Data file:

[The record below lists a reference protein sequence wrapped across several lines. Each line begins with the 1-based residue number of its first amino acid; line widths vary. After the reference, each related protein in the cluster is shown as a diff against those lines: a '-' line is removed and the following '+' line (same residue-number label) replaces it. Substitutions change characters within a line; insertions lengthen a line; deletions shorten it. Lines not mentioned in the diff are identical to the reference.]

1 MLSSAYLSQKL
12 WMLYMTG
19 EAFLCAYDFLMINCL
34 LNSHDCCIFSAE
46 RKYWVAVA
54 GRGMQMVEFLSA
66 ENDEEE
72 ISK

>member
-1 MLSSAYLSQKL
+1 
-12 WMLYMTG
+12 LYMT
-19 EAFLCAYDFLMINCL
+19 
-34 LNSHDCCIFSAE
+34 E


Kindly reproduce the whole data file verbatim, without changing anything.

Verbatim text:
[The record below lists a reference protein sequence wrapped across several lines. Each line begins with the 1-based residue number of its first amino acid; line widths vary. After the reference, each related protein in the cluster is shown as a diff against those lines: a '-' line is removed and the following '+' line (same residue-number label) replaces it. Substitutions change characters within a line; insertions lengthen a line; deletions shorten it. Lines not mentioned in the diff are identical to the reference.]

1 MLSSAYLSQKL
12 WMLYMTG
19 EAFLCAYDFLMINCL
34 LNSHDCCIFSAE
46 RKYWVAVA
54 GRGMQMVEFLSA
66 ENDEEE
72 ISK

>member
-1 MLSSAYLSQKL
+1 
-12 WMLYMTG
+12 LYMT
-19 EAFLCAYDFLMINCL
+19 
-34 LNSHDCCIFSAE
+34 E